A publication of the Archaeological Institute of America
Inscription With Image of Babylonian King Found in Saudi Arabia
Monday, July 26, 2021
RIYADH, SAUDI ARABIA—Live Science reports that a 2,550-year-old inscription has been discovered on a piece of basalt in the Hail region of northern Saudia Arabia. Nabonidus, the last king of Babylon, is shown holding a scepter at the top of the engraving, along with a snake, a flower, and the moon. These images are thought to have been used as symbols with religious meaning. The lines of cuneiform text following the images are being translated and may offer new information about the king. Nabonidus is known to have ruled the Babylonian Empire from 555 to 539 B.C. At the beginning of his reign, he conquered an area in what is now Saudi Arabia and lived there in the city of Tayma until about 543 B.C. It is not known what happened to Nabonidus when Babylon was captured by the Persians in 539 B.C. To read about ancient monuments recently recorded during an aerial survey in northwest Saudi Arabia, go to "Around the World: Saudi Arabia."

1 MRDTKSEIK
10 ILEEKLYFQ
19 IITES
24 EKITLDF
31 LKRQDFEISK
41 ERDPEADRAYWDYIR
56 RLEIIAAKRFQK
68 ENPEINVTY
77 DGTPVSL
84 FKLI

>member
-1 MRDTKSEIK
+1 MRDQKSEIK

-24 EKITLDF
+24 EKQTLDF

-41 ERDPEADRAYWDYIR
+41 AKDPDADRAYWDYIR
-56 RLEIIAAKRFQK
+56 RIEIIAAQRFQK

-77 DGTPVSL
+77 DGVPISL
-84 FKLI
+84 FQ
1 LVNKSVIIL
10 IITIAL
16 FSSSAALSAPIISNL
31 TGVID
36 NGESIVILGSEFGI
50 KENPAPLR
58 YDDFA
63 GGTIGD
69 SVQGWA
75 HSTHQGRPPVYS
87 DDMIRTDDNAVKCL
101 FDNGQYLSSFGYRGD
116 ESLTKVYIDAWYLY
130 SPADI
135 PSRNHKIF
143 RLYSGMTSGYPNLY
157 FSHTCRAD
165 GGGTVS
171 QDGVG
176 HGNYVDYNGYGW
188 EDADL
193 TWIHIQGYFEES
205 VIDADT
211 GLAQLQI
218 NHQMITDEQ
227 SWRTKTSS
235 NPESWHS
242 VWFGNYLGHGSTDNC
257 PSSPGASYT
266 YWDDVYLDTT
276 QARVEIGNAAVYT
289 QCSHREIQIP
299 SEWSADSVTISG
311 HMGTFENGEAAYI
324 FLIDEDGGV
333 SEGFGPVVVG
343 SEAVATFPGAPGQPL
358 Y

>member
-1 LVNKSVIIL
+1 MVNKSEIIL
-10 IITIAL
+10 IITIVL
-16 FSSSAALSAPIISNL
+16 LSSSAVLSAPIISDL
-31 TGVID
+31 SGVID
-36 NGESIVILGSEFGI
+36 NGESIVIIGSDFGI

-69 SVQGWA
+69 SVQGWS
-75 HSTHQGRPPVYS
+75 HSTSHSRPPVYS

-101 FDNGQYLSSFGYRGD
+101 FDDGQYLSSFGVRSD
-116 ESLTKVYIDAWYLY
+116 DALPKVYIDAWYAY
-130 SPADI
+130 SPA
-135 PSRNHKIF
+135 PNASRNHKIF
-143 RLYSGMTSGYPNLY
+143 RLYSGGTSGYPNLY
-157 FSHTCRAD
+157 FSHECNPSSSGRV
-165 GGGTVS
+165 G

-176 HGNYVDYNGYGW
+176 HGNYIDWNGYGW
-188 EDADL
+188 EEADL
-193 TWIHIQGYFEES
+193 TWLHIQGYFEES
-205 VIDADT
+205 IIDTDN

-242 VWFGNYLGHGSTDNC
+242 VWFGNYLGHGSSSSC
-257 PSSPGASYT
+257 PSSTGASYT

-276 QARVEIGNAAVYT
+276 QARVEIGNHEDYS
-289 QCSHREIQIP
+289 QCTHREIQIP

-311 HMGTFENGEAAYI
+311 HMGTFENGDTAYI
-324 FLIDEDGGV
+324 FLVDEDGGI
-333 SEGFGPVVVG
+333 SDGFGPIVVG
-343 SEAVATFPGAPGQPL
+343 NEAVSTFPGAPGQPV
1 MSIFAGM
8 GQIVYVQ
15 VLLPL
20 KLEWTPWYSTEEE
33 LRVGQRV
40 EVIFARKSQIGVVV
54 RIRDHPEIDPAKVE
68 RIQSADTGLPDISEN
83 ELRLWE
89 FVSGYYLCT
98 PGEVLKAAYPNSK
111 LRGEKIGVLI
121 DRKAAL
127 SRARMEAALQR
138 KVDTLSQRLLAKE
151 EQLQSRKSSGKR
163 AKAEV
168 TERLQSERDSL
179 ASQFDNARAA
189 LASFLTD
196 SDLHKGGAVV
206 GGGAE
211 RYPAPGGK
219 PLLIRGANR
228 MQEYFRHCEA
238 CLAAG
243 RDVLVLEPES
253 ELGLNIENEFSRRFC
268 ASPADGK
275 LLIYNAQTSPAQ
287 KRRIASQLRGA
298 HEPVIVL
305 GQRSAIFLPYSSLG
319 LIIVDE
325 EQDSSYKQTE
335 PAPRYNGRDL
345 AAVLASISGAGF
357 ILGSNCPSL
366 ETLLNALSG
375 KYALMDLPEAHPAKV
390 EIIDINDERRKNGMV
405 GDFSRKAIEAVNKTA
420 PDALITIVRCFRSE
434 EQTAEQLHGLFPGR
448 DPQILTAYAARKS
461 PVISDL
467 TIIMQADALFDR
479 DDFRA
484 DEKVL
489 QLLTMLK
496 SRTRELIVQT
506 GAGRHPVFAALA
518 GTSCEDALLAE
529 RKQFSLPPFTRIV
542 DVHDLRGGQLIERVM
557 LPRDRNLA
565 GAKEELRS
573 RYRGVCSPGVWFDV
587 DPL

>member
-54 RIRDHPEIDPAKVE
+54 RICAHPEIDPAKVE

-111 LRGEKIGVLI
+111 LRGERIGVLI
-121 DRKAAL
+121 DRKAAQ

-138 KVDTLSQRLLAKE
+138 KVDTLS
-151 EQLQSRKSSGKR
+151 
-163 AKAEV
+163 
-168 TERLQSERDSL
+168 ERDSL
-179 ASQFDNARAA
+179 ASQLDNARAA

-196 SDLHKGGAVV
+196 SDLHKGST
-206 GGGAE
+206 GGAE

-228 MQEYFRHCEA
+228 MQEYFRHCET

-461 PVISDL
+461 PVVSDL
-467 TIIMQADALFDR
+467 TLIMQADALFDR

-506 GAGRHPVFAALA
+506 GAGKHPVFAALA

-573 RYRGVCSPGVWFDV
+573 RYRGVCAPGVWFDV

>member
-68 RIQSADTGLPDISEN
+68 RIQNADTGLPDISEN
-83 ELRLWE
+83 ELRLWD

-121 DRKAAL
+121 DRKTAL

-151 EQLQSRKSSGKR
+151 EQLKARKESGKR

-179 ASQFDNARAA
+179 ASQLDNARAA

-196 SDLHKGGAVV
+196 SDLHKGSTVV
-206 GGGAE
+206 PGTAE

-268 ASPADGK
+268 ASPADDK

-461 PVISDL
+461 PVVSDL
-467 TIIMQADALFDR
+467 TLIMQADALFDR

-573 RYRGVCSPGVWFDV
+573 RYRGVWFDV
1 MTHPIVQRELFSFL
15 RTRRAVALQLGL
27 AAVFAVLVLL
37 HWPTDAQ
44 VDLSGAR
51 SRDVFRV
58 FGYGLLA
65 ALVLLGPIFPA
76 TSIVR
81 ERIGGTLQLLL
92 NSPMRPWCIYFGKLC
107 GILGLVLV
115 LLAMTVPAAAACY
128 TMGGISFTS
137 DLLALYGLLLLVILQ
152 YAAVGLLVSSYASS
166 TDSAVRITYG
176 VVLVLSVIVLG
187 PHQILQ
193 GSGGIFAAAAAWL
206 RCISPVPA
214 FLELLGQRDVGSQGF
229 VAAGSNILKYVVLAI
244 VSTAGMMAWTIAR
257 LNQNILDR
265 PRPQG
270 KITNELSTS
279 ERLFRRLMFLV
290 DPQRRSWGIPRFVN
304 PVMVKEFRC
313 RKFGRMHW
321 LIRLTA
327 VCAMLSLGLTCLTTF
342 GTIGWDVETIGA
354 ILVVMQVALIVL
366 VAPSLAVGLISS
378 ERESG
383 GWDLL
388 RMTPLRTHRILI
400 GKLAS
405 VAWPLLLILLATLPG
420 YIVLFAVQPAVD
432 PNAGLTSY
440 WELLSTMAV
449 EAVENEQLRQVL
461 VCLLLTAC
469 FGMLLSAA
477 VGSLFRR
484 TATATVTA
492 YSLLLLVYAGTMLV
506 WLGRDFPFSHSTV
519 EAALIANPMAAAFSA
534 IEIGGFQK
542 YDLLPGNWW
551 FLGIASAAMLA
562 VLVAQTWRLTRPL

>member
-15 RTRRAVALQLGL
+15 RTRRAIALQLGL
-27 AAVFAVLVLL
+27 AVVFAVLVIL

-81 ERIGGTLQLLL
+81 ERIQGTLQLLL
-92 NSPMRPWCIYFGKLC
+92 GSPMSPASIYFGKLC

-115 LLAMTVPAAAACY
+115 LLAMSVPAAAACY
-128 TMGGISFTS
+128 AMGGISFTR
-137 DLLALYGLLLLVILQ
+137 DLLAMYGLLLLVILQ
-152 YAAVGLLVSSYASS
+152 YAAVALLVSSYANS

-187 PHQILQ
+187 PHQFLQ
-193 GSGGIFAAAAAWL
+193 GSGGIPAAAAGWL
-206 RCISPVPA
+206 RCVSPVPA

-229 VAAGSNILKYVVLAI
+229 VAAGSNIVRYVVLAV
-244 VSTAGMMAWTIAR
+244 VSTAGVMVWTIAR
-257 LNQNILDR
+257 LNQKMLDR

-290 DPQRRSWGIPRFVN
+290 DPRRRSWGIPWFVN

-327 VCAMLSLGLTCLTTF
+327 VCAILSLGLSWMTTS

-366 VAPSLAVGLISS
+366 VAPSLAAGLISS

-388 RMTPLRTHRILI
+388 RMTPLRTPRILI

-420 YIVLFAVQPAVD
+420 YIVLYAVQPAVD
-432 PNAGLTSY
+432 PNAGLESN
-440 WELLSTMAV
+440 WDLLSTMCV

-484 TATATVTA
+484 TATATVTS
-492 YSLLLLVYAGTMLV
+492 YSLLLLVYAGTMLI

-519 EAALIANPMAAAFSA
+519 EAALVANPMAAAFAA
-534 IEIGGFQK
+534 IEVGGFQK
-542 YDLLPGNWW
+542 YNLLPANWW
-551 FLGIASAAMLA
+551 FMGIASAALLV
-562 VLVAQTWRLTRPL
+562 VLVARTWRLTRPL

Uncovering a new Easter Island statue, the first equestrians, a sphinx’s familiar smile, 14,000-year-old mastodon spearpoints, and an early Chinese toilet
Ancient inside joke